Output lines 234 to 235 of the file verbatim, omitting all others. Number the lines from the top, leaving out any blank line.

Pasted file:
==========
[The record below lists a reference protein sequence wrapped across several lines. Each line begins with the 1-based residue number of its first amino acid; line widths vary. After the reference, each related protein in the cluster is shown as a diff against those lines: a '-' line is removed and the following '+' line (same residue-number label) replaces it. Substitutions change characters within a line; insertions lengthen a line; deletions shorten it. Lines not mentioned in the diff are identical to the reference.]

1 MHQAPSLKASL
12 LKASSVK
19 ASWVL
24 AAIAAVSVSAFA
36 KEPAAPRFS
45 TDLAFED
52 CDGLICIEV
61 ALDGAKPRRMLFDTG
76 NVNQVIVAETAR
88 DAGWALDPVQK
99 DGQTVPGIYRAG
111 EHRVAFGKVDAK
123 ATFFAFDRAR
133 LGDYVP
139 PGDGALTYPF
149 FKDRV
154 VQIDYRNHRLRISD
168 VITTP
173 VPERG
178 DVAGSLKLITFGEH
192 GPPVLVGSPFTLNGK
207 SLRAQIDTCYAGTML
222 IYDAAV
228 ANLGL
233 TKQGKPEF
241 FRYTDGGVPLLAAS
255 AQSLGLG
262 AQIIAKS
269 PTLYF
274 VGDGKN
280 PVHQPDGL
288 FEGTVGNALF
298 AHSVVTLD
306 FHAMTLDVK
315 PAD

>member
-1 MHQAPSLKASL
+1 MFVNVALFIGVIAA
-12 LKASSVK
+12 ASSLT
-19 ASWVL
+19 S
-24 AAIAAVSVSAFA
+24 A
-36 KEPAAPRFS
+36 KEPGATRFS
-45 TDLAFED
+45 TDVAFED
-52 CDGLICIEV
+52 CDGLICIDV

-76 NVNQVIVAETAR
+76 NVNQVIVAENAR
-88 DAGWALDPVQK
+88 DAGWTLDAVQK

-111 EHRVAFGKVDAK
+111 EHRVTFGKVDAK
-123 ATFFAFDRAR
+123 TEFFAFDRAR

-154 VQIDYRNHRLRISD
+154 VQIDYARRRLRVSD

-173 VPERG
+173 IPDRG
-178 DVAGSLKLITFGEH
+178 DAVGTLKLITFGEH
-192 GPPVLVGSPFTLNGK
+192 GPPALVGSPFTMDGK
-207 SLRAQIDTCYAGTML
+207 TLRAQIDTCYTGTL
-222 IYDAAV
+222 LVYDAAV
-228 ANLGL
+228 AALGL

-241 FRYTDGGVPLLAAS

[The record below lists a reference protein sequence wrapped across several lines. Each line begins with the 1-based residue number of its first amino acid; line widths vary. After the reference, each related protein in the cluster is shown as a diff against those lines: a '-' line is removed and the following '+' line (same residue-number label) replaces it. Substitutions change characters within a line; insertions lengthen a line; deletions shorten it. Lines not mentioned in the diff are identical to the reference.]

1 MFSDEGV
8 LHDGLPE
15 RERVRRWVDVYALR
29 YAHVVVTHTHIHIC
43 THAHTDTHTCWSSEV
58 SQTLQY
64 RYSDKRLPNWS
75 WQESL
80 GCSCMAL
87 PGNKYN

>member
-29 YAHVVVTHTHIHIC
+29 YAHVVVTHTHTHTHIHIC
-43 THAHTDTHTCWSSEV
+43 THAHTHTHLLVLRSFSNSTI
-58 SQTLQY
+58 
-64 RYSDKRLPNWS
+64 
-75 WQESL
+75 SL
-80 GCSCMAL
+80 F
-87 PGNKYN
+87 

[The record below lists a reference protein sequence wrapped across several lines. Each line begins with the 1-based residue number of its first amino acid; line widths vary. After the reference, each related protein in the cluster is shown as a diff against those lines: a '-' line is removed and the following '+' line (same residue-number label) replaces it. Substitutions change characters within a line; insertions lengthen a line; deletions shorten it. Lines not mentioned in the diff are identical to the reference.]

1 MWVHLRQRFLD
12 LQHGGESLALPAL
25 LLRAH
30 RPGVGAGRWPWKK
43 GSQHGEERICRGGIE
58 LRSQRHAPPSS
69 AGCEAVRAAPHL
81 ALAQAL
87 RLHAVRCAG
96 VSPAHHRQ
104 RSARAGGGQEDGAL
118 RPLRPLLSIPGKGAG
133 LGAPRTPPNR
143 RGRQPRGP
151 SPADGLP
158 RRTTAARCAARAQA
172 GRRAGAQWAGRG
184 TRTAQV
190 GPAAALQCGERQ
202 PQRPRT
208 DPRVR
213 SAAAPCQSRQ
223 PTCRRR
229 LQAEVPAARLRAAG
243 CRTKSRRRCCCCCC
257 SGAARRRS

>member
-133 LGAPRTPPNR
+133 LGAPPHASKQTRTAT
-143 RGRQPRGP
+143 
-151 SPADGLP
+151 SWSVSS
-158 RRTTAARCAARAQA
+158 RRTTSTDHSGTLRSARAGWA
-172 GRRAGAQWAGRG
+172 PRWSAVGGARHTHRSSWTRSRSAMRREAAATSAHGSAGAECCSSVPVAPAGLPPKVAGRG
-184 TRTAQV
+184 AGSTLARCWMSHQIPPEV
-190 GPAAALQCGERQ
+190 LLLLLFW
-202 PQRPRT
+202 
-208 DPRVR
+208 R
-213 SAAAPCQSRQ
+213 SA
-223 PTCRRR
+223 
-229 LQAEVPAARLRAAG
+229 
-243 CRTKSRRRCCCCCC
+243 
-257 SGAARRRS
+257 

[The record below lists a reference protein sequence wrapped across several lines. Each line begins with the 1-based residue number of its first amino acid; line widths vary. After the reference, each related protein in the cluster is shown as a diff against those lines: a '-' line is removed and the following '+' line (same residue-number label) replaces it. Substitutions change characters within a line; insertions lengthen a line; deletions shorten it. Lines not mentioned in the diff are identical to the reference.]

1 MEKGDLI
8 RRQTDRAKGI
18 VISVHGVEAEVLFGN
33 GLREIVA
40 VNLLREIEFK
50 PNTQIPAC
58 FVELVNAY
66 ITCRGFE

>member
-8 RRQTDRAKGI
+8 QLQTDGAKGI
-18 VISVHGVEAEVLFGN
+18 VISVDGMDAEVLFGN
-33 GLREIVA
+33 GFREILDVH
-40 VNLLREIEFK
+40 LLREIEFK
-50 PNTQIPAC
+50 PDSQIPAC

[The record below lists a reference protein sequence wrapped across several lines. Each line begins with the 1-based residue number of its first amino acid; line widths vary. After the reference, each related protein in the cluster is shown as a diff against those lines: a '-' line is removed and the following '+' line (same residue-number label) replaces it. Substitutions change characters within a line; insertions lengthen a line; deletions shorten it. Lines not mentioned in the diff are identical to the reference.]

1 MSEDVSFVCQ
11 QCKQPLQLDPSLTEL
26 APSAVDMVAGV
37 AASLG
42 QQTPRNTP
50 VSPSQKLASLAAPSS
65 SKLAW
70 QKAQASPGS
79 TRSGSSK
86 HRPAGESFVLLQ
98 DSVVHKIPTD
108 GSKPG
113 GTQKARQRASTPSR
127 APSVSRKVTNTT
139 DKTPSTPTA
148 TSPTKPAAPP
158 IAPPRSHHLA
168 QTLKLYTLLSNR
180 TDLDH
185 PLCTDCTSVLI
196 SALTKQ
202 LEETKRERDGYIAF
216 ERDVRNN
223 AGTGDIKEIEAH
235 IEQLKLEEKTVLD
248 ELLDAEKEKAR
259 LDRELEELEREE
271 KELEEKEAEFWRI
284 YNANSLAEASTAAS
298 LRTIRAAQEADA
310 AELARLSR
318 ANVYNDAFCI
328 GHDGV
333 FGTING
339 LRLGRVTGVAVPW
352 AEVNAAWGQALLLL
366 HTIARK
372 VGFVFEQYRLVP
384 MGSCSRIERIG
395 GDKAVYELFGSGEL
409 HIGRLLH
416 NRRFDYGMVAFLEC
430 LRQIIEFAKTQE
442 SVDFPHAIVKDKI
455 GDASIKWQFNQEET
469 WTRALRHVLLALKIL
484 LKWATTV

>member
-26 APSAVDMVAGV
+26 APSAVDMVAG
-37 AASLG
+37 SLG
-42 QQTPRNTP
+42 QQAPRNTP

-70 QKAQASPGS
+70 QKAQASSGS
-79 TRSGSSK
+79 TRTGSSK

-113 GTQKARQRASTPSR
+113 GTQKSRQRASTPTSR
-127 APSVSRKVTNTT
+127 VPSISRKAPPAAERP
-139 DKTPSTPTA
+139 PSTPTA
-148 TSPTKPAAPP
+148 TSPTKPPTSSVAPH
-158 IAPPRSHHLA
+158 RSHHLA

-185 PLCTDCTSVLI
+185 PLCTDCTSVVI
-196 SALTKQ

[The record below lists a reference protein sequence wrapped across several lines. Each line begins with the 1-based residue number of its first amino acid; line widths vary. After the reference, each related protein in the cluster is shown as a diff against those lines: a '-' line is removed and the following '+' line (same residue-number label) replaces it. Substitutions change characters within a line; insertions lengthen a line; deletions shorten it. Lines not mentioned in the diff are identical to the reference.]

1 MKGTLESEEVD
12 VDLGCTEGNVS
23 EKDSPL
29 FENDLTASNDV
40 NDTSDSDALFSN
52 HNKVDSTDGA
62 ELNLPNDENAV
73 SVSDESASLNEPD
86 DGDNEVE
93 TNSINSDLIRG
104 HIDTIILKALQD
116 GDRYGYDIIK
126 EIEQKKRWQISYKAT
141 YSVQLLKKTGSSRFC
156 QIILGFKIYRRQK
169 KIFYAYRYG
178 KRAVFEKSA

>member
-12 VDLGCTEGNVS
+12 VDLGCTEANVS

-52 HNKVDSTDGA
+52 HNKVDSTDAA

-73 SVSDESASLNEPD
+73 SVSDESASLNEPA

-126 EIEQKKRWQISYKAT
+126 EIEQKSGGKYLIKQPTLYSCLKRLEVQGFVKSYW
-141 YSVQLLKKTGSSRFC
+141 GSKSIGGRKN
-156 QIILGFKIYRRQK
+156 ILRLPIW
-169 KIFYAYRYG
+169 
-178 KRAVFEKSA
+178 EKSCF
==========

-79 TRSGSSK
+79 TRTGSSK